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Berg JM, Tymoczko JL, Stryer L. Biochemistry. 5th edition. New York: W H Freeman; 2002.

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Biochemistry. 5th edition.

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Summary

Protein Synthesis Requires the Translation of Nucleotide Sequences into Amino Acid Sequences

Protein synthesis is called translation because information present as a nucleic acid sequence is translated into a different language, the sequence of amino acids in a protein. This complex process is mediated by the coordinated interplay of more than a hundred macromolecules, including mRNA, rRNAs, tRNAs, aminoacyl-tRNA synthetases, and protein factors. Given that proteins typically comprise from 100 to 1000 amino acids, the frequency at which an incorrect amino acid is incorporated in the course of protein synthesis must be less than 10-4. Transfer RNAs are the adaptors that make the link between a nucleic acid and an amino acid. These molecules, single chains of about 80 nucleotides, have an L-shaped structure.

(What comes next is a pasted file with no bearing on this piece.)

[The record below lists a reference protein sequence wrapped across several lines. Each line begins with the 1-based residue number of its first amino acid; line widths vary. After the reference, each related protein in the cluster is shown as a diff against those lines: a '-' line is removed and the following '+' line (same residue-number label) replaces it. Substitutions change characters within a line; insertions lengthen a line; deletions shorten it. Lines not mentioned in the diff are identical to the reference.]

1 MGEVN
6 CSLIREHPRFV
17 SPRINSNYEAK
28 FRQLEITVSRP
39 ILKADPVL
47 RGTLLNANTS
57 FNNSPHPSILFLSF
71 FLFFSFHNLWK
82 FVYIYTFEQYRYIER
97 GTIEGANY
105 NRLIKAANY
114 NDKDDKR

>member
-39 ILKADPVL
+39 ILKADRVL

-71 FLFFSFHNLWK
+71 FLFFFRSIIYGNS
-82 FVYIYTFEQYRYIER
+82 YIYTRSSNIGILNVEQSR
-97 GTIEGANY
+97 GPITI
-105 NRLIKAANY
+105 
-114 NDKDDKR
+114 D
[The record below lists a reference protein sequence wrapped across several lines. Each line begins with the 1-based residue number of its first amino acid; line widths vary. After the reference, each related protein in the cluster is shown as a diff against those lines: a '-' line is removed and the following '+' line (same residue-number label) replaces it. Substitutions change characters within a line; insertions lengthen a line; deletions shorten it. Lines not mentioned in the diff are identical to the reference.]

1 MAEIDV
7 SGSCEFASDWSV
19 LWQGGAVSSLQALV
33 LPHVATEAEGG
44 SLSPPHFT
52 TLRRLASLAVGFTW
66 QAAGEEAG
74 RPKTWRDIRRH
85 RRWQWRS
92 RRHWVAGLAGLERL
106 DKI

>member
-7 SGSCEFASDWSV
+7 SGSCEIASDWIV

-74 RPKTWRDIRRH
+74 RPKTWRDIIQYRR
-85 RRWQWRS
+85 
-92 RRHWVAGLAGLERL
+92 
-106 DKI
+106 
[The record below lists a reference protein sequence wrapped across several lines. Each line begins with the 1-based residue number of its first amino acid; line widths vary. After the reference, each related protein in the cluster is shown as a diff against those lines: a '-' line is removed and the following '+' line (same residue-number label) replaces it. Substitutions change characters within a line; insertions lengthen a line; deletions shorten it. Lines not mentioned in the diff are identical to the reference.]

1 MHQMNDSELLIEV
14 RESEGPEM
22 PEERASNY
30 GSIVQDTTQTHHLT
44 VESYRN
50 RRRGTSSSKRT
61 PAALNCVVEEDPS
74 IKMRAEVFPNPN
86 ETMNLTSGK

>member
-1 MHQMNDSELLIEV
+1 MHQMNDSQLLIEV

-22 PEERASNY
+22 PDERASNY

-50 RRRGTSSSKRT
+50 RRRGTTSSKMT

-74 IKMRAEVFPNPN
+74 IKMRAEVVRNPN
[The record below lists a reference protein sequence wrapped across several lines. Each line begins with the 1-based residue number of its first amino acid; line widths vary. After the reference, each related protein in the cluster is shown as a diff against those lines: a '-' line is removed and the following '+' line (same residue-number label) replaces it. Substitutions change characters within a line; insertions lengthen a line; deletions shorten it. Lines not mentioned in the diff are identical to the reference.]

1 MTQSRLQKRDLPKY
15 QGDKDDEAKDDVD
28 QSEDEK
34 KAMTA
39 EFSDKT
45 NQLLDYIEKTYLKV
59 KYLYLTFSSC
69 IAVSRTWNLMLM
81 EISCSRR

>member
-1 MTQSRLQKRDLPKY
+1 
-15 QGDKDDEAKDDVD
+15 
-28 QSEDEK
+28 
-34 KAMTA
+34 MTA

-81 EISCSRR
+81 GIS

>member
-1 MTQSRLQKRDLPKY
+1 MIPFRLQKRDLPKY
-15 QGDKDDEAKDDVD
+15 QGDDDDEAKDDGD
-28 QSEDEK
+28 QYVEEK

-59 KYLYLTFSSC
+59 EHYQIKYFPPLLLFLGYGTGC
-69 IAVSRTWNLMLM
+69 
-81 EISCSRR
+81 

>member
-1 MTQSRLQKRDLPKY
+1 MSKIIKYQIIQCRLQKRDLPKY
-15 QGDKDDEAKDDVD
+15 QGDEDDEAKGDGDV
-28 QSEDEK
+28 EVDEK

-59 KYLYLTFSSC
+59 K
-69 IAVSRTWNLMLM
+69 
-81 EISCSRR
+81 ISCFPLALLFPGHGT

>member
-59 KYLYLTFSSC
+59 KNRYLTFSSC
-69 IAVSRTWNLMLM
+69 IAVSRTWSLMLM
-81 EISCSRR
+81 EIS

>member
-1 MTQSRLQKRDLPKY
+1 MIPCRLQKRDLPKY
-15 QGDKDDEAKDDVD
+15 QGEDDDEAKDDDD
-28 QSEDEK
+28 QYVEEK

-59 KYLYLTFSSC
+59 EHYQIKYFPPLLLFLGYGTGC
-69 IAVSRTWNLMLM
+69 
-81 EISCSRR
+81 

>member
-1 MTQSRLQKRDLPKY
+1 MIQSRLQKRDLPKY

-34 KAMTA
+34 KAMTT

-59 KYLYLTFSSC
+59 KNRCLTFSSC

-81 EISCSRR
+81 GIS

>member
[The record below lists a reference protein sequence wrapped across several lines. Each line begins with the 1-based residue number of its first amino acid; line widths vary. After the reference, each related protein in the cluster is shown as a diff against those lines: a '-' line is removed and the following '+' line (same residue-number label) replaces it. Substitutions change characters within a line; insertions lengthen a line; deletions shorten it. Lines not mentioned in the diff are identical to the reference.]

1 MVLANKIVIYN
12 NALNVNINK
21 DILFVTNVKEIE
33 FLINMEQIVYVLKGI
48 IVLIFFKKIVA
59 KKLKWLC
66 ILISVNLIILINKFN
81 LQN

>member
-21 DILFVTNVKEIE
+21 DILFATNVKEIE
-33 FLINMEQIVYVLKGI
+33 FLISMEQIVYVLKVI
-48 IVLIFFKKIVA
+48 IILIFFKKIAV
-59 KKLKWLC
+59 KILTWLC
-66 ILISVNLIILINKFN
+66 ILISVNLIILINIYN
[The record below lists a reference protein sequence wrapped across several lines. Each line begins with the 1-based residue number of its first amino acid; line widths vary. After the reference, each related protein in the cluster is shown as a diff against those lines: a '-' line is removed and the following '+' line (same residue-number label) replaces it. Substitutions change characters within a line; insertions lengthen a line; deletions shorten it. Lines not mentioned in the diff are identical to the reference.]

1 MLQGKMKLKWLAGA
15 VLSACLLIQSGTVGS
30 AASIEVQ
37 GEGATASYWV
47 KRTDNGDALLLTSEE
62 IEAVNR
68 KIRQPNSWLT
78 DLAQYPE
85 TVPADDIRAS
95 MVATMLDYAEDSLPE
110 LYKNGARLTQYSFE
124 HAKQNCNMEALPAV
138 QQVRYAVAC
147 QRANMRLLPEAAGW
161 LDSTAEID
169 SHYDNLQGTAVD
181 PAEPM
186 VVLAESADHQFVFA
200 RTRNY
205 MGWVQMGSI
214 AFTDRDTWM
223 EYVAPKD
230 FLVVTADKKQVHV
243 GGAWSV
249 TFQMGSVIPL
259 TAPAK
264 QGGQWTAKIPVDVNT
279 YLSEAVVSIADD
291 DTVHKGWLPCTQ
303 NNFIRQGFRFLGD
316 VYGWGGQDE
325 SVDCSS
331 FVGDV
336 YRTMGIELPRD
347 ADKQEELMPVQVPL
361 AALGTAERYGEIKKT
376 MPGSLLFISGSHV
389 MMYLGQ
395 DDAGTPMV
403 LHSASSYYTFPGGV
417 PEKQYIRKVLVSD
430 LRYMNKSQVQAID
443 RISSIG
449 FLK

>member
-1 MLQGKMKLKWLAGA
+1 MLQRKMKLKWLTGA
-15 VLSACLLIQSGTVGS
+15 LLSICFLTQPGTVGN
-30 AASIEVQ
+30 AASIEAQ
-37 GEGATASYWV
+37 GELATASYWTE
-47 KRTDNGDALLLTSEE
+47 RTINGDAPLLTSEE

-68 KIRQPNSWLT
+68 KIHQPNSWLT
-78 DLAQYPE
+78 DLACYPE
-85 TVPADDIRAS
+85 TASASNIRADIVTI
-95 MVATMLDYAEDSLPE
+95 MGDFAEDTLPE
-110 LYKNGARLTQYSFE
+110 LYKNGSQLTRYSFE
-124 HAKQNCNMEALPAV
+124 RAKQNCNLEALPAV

Aminoacyl-Transfer-RNA Synthetases Read the Genetic Code